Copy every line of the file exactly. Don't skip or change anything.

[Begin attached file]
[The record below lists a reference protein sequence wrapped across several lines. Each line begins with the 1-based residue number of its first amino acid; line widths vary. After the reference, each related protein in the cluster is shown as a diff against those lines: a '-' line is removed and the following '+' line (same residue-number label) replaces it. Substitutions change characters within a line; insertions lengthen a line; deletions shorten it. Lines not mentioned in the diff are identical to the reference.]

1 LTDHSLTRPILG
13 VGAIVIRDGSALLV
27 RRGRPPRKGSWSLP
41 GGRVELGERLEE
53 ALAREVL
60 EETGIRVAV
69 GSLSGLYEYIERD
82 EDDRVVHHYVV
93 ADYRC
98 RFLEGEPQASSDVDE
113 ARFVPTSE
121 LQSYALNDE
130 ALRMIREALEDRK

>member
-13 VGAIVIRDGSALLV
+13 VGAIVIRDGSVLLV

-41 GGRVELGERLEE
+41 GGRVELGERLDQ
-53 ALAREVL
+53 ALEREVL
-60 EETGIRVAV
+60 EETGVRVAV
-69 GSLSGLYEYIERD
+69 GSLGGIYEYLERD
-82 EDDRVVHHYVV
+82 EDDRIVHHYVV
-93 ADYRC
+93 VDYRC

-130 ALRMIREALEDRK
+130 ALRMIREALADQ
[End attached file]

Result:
[The record below lists a reference protein sequence wrapped across several lines. Each line begins with the 1-based residue number of its first amino acid; line widths vary. After the reference, each related protein in the cluster is shown as a diff against those lines: a '-' line is removed and the following '+' line (same residue-number label) replaces it. Substitutions change characters within a line; insertions lengthen a line; deletions shorten it. Lines not mentioned in the diff are identical to the reference.]

1 LTDHSLTRPILG
13 VGAIVIRDGSALLV
27 RRGRPPRKGSWSLP
41 GGRVELGERLEE
53 ALAREVL
60 EETGIRVAV
69 GSLSGLYEYIERD
82 EDDRVVHHYVV
93 ADYRC
98 RFLEGEPQASSDVDE
113 ARFVPTSE
121 LQSYALNDE
130 ALRMIREALEDRK

>member
-13 VGAIVIRDGSALLV
+13 VGAIVIRDGSVLLV

-41 GGRVELGERLEE
+41 GGRVELGERLDQ
-53 ALAREVL
+53 ALEREVL
-60 EETGIRVAV
+60 EETGVRVAV
-69 GSLSGLYEYIERD
+69 GSLGGIYEYLERD
-82 EDDRVVHHYVV
+82 EDDRIVHHYVV
-93 ADYRC
+93 VDYRC

-130 ALRMIREALEDRK
+130 ALRMIREALADQ